underwater diving

also called  underwater swimming,  
 swimming done underwater either with a minimum of equipment, as in skin diving (free diving) or with a scuba (scuba diving) (abbreviation of self-contained underwater-breathing apparatus) or an Aqua-Lung. Competitive underwater diving sports include spearfishing and underwater hockey, sometimes called “octopush.”

      Underwater swimming and diving is as old as swimming and has been perpetuated into the present by pearl divers and sponge divers. Skin diving requires only a face mask or goggles, a short breathing tube (protruding from the mouth and kept above water), and flippers, or foot fins. A wet suit, a dry suit, or the latter over the former may be used in cold water. Skin diving was first popularized in the 1920s and 1930s in the Mediterranean and off the California coast, notably by the American diver Guy Gilpatric, whose The Compleat Goggler (1938) gave great impetus to the sport and aroused the interest of the French naval engineer and diver Jacques Cousteau (Cousteau, Jacques-Yves). The goggles, flippers, snorkel (the name given the air tube from the German submarine air exhaust and intake device that allowed submerged operation), and face mask were all developed into their basic forms in the 1930s.

      Attempts to construct diving apparatus go back to the 19th century, but the sport of scuba, or Aqua-Lung, diving dates from 1943, when Cousteau and the French engineer Émile Gagnan developed the first fully automatic compressed-air Aqua-Lung. Cousteau also did important work on the development of underwater cameras and photography and popularized the sport in Le Monde du silence (1952; The Silent World), written with Frédéric Dumas, and in other writings and television and film productions. Clubs formed after 1943 as fast as scuba equipment became available; national associations were formed in France, Italy, Great Britain, Canada, and the United States; and in 1959 Cousteau formed, with 15 national organizations (later more than 50), the Confédération Mondiale des Activités Subaquatique (CMAS; World Underwater Federation).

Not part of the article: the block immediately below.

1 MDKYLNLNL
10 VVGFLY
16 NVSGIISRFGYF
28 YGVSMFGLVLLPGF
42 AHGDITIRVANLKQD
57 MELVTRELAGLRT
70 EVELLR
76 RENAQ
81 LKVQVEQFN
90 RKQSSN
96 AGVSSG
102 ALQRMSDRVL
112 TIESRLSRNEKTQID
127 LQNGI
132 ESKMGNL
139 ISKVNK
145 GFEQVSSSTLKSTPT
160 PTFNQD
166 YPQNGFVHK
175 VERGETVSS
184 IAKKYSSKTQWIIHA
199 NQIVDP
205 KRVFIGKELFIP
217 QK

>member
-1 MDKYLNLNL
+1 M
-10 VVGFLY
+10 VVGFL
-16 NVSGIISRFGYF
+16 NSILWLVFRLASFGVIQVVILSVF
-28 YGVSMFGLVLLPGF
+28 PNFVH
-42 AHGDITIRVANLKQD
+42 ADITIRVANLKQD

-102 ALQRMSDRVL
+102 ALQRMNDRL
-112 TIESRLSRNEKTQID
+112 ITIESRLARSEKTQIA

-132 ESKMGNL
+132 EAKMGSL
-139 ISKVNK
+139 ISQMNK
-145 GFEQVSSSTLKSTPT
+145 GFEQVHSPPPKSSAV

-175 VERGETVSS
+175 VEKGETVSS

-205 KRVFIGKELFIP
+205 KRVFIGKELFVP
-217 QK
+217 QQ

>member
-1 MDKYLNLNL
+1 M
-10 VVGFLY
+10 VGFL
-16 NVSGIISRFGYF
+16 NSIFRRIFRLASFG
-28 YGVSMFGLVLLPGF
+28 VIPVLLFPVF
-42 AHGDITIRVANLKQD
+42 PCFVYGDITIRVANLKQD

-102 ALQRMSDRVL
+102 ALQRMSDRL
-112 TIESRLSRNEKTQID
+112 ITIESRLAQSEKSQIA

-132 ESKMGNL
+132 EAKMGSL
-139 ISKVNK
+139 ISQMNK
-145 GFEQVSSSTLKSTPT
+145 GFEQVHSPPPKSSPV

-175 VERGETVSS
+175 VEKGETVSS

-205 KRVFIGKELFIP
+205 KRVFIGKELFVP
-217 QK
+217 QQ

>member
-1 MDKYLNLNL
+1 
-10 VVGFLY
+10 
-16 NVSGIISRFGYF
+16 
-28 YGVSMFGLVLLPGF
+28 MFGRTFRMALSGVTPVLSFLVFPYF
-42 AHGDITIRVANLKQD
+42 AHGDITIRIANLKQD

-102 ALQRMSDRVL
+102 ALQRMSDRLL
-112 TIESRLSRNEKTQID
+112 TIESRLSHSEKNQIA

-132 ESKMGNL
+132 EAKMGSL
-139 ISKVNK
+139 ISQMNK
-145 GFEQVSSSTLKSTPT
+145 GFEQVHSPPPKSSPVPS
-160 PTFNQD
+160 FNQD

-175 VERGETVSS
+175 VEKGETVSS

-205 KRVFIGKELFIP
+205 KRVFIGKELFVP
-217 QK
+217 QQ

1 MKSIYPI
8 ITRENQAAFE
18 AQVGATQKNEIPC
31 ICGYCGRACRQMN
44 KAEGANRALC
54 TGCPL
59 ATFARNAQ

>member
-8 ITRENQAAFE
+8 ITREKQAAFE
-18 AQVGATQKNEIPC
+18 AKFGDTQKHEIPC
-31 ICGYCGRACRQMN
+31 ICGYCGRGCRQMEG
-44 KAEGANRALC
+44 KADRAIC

The fish hunted for food and the coral hunted for ornament by primitive divers are still sought by contemporary skin divers and scuba divers. An improved spear gun devised in the 1930s is used for food hunting, and special underwater cameras are widely used for recreational and scientific purposes. In addition, scuba diving has been useful scientifically in oceanography, in the study of fish and other marine organisms, and in the study of water pollution, as well as in the exploration of ships on the ocean floor and for salvage work, in which the earlier diving helmet with air line from on shipboard has been largely replaced.

* * *


Universalium. 2010.

Look at other dictionaries:

  • Underwater diving — This article refers to underwater diving by humans. For other uses of the term diving, see dive and diving Underwater diving is the practice of going underwater with or without breathing apparatus. Recreational diving is a popular activity (also… …   Wikipedia

  • Diving equipment — Surface supplied commercial diving equipment on display at a trade show Diving equipment is equipment used by underwater divers for the purpose of facilitating diving activities. This may be equipment primarily intended for this purpose, or… …   Wikipedia

  • Diving regulator — and Octopus Other names Demand valve Uses Reduces pressurized breathing gas to ambient pressure and delivers it to the diver Inventor Manuel Théodore Guillaumet (1838), Benoît Rouquayrol (1860) …   Wikipedia

  • Diving physics — explains the effects that divers and their equipment are subject to underwater. Contents 1 Laws of physics for diving 2 Physical effects of water for divers 3 Physical phenomena of interest to divers …   Wikipedia

  • Underwater searches — are procedures carried out by divers in order to find a known or suspected target object or objects in a specified search area under water. There are a number of techniques in general use by Commercial, Scientific, Public service, Military, and… …   Wikipedia

  • Diving safety officer — (DSO) is the title held by the person who administers a United States university s research diving safety program. He or she serves as a member of the institution s Diving Control Board (DCB) and needs broad technical and scientific expertise in… …   Wikipedia

  • Diving bell spider — or The water spider Female (on left) and male Scientific classification Kingdom: An …   Wikipedia

  • Diving in the Maldives — Diving in the Maldives. The Maldives has become one of the world’s premier scuba diving destinations, because of the abundance of amazing white sand beaches, coral reefs, clear warm waters, many scuba diving sites and rich marine life. Most… …   Wikipedia

  • Diving Science and Technology — (or DSAT) is a corporate affiliate of the Professional Association of Diving Instructors (PADI) and the developer of the Recreational Dive Planner.[1] DSAT has held scientific workshops for diver safety and education.[2][3][4] …   Wikipedia

  • Diving certification — is an award recognising a level of ability and knowledge in scuba diving. Divers carry a qualification record or certification card ( C card ) which is required to prove their qualifications when booking a dive trip, hiring scuba equipment or… …   Wikipedia

Share the article and excerpts

Direct link
Do a right-click on the link above
and select “Copy Link”

We are using cookies for the best presentation of our site. Continuing to use this site, you agree with this.